BAAS, BAKE, BALD, BALE, BALK, BALL, BALM, BAND, BANE, BANG, BANK, BANS, BARD, BARE, BARK, BARM, BARS, BASE, BASK, BASS, BATS, BEAD, BEAK, BEAM, BEAT, BEEP, BEES, BEET, BELL, BELT, BEND, BENT, BERK, BERM, BEST, BETS, BIAS, BIKE, BILE, BILK, BILL, BIND, BINS, BIOS, BIRD, BITE, BITS, BITT, BLAT, BLED, BLOG, BLOT, BOAS, BOAT, BOLD, BOLL, BOLT, BOND, BONE, BONK, BONY, BOOK, BOOM, BOOS, BOOT, BORE, BOSS, BOTS, BRAD, BRAG, BRAS, BRAT, BRAY, BRED, BULK, BULL, BUMP, BUMS, BUNK, BUNS, BUNT, BUOY, BURL, BURP, BURS, BURY, BUSK, BUST, BUSY, BUTS, BUTT, BYES, BYTE, DAME, DAMP, DAMS, DANK, DARE, DARK, DART, DATE, DEAD, DEAL, DEED, DEEM, DEEP, DEES, DELE, DELL, DEME, DEMY, DENE, DENS, DENT, DENY, DERE, DERM, DESK, DIAL, DIED, DIES, DIET, DILL, DIME, DIMS, DINE, DING, DINS, DIRE, DIRT, DISK, DOES, DOLE, DOLL, DOLT, DOME, DONE, DONS, DOOM, DORK, DORM, DOSE, DOTE, DOTS, DOTY, DRAG, DRAM, DREG, DROP, DUAL, DUEL, DUES, DUET, DUKE, DULL, DULY, DUMP, DUNE, DUNG, DUNK, DUOS, DUSK, DUST, DUTY, DYED, DYES, DYNE, FAKE, FALL, FAME, FANG, FANS, FARE, FARM, FAST, FATE, FATS, FEAT, FEED, FEEL, FEES, FEET, FELL, FELT, FEND, FENS, FILE, FILL, FILM, FIND, FINE, FINK, FINS, FIRE, FIRM, FIRS, FIST, FITS, FLAG, FLAP, FLAT, FLAY, FLED, FLEE, FLOE, FLOG, FLOP, FOAL, FOAM, FOES, FOLD, FOLK, FOND, FONT, FOOD, FOOL, FOOT, FORE, FORK, FORM, FORT, FRAY, FREE, FRET, FROG, FROM, FUEL, FULL, FUME, FUMY, FUND, FUNK, FURS, FURY, FUSE, FUSS, LAKE, LAME, LAMP, LAND, LANE, LANK, LARD, LARK, LASS, LAST, LATE, LEAD, LEAK, LEAP, LEAS, LEEK, LEES, LEKS, LEND, LENS, LENT, LESS, LEST, LETS, LIED, LIES, LIKE, LILY, LIME, LIMP, LIMY, LINE, LINK, LINT, LIRE, LISP, LIST, LITE, LOAD, LOAM, LOLL, LONE, LONG, LOOK, LOOM, LOOP, LOOS, LOOT, LORD, LORE, LOSE, LOSS, LOST, LOTS, LULL, LUMP, LUNG, LURE, LURK, LUST, LUTE, LYRE, MAKE, MALE, MALL, MALT, MANE, MANS, MANY, MARE, MARK, MARL, MARS, MART, MASK, MASS, MAST, MATE, MATS, MATT, MEAD, MEAL, MEAT, MEEK, MEET, MELD, MELT, MEME, MEND, MENS, MERE, MESS, MILD, MILE, MILK, MILL, MILS, MIME, MIND, MINE, MINK, MINT, MIRE, MISS, MIST, MITE, MITT, MOAT, MOLD, MOLE, MOLT, MOMS, MONK, MOOD, MOOS, MOOT, MORE, MOSS, MOST, MULE, MULL, MUMS, MURK, MUSE, MUSK, MUST, MUTE, MUTT, PALE, PALL, PALM, PALS, PANE, PANG, PANS, PANT, PARE, PARK, PARS, PART, PASS, PAST, PATE, PATS, PEAK, PEAL, PEAS, PEAT, PEEK, PEEL, PEEP, PELT, PEND, PENS, PENT, PERK, PERM, PERT, PEST, PETS, PIED, PIES, PIKE, PILE, PILL, PIMP, PINE, PING, PINK, PINS, PINT, PITS, PITY, PLAY, PLED, PLOD, PLOP, PLOT, PLOY, POEM, POET, POKE, POKY, POLE, POLL, POMP, POND, PONY, POOL, POOP, PORE, PORK, PORT, POSE, POST, POSY, POTS, PRAM, PRAY, PREP, PREY, PROD, PROM, PROP, PROS, PUKE, PULL, PULP, PUMP, PUNK, PUNS, PUNT, PUNY, PURE, PUTS, PUTT, PYRE, RAKE, RAMP, RAMS, RAND, RANG, RANK, RANT, RARE, RASP, RATE, RATS, READ, REAK, REAL, REAM, REAP, REED, REEK, REEL, RELY, REND, RENT, REST, RHOS, RIAL, RIEL, RILE, RILL, RILY, RIME, RIMS, RIND, RING, RINK, RIOT, RISE, RISK, RITE, ROAD, ROAM, ROES, ROLE, ROLL, ROMP, ROOD, ROOK, ROOM, ROOT, ROSE, ROSY, ROTE, ROTS, RUED, RUES, RULE, RUMS, RUNE, RUNG, RUNS, RUNT, RUSE, RUST, RUTS, SAKE, SALE, SALT, SAME, SAND, SANE, SANG, SANK, SASS, SATE, SEAL, SEAM, SEAS, SEAT, SEED, SEEK, SEEM, SEEP, SEES, SELL, SEND, SENT, SERE, SETS, SHAM, SHED, SHOE, SHOP, SHOT, SILK, SILL, SILT, SINE, SING, SINK, SINS, SIRE, SIRS, SITE, SITS, SLAM, SLAP, SLAT, SLAY, SLED, SLOE, SLOG, SLOP, SLOT, SOAK, SOAP, SOLD, SOLE, SOME, SOMS, SONG, SONS, SOOT, SORE, SORT, SOTS, SUED, SUES, SUET, SULK, SUMP, SUMS, SUNG, SUNK, SUNS, SURE, SWAG, SWAM, SWAP, SWAT, SWAY, TAKE, TALE, TALK, TALL, TAME, TAMP, TAMS, TANK, TANS, TARE, TARP, TARS, TART, TASK, TEAK, TEAL, TEAM, TEAS, TEED, TEEM, TEES, TELL, TEND, TENS, TENT, TERM, TEST, THAT, THEE, THEM, THEY, TIED, TIES, TIKE, TILE, TILL, TILT, TIME, TINE, TING, TINS, TINT, TINY, TIRE, TOAD, TOED, TOES, TOLD, TOLL, TOME, TONE, TONG, TONS, TOOK, TOOL, TOOT, TORE, TORT, TOSS, TOTE, TOTS, TRAM, TRAP, TRAY, TREE, TREK, TROD, TROT, TROY, TUMS, TUNE, TUSK, TWOS, TYKE, WAKE, WALK, WALL, WAND, WANE, WANT, WARD, WARE, WARM, WARP, WARS, WART, WARY, WASP, WATT, WEAK, WEED, WEEK, WEEP, WELD, WELL, WELT, WEND, WENT, WERE, WEST, WETS, WHAM, WHAT, WHET, WHEY, WHOM, WHOP, WILD, WILE, WILL, WILT, WILY, WIMP, WIND, WINE, WING, WINK, WINS, WIRE, WIRY, WISE, WISP, WIST, WITS, WOAD, WOES, WOKE, WOKS, WONS, WONT, WOOD, WOOL, WOOS, WORD, WORE, WORK, WORM, WORT, WRAP, WYES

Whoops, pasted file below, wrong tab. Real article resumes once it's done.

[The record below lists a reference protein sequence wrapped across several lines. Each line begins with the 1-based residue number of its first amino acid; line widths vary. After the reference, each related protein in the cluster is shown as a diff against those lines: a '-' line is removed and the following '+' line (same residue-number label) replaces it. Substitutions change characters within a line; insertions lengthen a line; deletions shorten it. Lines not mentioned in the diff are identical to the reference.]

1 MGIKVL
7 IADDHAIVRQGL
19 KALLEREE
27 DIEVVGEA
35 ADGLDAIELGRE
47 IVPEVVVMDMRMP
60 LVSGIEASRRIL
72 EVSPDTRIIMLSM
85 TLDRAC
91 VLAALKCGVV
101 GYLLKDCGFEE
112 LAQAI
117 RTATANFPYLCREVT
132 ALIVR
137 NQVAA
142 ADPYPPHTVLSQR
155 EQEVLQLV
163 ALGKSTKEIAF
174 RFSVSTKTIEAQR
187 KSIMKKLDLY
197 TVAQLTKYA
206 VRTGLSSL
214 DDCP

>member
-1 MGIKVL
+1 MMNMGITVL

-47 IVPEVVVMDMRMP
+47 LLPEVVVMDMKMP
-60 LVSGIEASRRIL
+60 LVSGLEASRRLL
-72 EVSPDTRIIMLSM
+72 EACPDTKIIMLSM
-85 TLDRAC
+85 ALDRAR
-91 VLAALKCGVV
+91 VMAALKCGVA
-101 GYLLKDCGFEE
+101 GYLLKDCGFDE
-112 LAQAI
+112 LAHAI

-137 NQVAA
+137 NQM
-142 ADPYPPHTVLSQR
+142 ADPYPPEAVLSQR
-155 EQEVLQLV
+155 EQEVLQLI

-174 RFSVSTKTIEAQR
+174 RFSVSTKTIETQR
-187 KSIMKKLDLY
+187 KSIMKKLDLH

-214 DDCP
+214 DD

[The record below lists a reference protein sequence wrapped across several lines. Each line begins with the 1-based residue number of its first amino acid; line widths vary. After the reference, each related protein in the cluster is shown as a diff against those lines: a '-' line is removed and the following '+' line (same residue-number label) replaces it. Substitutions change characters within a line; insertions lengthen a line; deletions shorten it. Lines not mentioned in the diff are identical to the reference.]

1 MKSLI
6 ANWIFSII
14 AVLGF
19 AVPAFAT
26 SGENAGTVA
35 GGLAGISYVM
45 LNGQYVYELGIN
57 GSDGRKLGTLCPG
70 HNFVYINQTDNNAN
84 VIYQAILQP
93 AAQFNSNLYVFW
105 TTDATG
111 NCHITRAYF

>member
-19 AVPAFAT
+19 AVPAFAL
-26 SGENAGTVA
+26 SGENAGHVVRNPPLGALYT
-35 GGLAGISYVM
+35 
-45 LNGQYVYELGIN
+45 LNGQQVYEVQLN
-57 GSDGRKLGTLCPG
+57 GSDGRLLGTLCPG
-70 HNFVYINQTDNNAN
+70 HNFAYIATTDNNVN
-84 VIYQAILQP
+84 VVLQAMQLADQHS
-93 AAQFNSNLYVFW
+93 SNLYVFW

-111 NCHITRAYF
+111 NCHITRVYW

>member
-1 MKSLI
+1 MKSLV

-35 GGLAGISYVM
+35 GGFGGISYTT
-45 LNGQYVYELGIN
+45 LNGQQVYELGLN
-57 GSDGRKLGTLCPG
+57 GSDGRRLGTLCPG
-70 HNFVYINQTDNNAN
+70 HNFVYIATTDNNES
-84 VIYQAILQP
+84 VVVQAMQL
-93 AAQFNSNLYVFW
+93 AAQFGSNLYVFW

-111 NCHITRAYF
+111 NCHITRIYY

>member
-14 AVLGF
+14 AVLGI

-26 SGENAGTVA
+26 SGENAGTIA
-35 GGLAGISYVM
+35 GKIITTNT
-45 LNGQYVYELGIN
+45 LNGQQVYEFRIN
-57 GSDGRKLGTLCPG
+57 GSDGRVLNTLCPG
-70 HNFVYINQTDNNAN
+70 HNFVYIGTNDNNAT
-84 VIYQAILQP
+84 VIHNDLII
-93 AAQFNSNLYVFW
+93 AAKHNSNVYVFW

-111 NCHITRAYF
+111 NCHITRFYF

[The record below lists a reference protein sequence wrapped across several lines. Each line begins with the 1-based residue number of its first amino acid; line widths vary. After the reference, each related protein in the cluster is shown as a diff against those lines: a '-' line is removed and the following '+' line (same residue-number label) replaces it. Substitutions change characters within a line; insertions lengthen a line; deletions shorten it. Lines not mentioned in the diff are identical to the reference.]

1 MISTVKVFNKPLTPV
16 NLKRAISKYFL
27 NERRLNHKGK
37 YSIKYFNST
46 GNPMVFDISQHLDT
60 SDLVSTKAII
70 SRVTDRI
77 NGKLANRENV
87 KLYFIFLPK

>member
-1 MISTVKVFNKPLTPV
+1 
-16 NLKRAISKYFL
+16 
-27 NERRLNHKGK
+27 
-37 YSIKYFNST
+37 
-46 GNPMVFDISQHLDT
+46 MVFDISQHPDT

Edit: